Springfield Mercy Health’s new program aims to reduce high lung cancer mortality in area

Credit: Bill Lackey

Credit: Bill Lackey

Mercy Health - Springfield last month introduced a program to help reduce the number of lung cancer deaths in Clark and Champaign counties.

According to a release, the Lung Nodule program classifies a patient’s risk for developing nodules on their lungs in order to properly evaluate and manage their care.

“The goal is to ensure faster follow-up times for at-risk patients, because we know when it comes to potential cancer diagnoses, time is of the essence,” said Angela Wagner, registered nurse and lung cancer coordinator at the Mercy Health - Springfield Cancer Center. “We know by expediting the referral, evaluation, and management processes, we can reduce anxiety for patients and their families while also ensuring the appropriate care is delivered when it’s needed most. That timely intervention ultimately leads to better patient outcomes, and that’s what it’s all about – saving lives.”

November is nationally recognized as Lung Cancer Awareness Month.

Lung and bronchus cancer was the leading cause of cancer incidence and mortality in both Clark and Champaign counties, accounting for 17.8% of cancer cases and 29.3% of cancer deaths in Clark County compared to 15.6% of cancer cases and 29.0% of cancer deaths in Champaign County, ODH reported in 2021.

The program is referral-based and focuses on patients with specific lung cancer screening results.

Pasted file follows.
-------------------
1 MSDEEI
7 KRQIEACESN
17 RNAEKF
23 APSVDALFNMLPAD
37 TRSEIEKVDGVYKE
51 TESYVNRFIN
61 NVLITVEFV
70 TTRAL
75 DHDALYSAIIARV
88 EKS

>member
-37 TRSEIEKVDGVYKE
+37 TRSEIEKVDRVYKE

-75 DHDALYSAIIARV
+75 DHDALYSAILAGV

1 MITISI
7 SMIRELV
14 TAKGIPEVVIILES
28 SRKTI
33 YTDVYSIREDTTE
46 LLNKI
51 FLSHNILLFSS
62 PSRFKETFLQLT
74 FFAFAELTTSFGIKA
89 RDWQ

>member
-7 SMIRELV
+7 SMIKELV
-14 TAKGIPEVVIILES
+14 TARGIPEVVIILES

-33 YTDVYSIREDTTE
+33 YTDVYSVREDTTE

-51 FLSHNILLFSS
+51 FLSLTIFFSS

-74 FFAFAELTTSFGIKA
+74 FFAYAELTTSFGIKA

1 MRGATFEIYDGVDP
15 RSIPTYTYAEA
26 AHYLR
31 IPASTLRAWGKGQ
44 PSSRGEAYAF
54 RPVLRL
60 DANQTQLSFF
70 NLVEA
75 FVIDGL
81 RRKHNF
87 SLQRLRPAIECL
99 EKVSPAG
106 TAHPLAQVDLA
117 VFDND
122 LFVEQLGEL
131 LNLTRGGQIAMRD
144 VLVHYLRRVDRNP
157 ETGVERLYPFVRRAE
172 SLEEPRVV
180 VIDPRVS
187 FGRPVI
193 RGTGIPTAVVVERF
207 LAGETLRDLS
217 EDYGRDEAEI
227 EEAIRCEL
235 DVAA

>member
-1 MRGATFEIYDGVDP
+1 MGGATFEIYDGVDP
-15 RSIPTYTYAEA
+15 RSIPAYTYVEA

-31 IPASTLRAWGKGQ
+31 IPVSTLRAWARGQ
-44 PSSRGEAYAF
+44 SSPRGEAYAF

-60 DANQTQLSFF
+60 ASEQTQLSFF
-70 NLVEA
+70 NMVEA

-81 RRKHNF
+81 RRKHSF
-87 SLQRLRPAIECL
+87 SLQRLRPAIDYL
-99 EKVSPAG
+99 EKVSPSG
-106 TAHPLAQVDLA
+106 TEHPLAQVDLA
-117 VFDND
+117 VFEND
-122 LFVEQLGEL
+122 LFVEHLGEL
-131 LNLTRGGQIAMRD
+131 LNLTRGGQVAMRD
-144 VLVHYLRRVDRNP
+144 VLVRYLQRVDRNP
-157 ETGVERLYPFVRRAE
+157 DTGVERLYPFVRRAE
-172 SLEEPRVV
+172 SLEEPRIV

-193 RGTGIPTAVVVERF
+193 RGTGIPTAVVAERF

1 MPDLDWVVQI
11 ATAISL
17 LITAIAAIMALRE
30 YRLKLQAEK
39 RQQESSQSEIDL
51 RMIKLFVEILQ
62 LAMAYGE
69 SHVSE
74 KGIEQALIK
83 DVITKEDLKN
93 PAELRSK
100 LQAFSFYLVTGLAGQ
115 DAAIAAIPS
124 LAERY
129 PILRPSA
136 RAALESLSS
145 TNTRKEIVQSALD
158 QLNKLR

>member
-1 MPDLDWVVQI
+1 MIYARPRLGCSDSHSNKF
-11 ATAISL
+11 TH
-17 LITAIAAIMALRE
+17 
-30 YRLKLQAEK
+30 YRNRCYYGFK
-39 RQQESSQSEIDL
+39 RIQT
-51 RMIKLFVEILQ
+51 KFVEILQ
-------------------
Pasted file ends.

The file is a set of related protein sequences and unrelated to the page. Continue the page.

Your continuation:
It uses the Lung Imaged Reporting and Data System to classify screenings and match patients with the best care, according to the release. The classification system divides low-dose CT screening exams into categories to “help standardize follow up and management decisions.”

The categories go from 0-4X and higher numbers indicate a greater risk of malignant nodules. Those with a 3 or higher can be referred into the program, according to the release.

“We closely monitor all the screenings, and when a patient meets the criteria, we immediately reach out to initiate the referral process,” Wagner said in the release. “We also work very closely with the pulmonologists to allow for a fast and seamless transfer of patient information. This reduces the chances of oversight and ensures any at-risk patients don’t fall through the cracks.”

Pulmonary physicians Dr. David Monjot and Dr. Shakel Bahadur are “key collaborators” in the program, according to the release.

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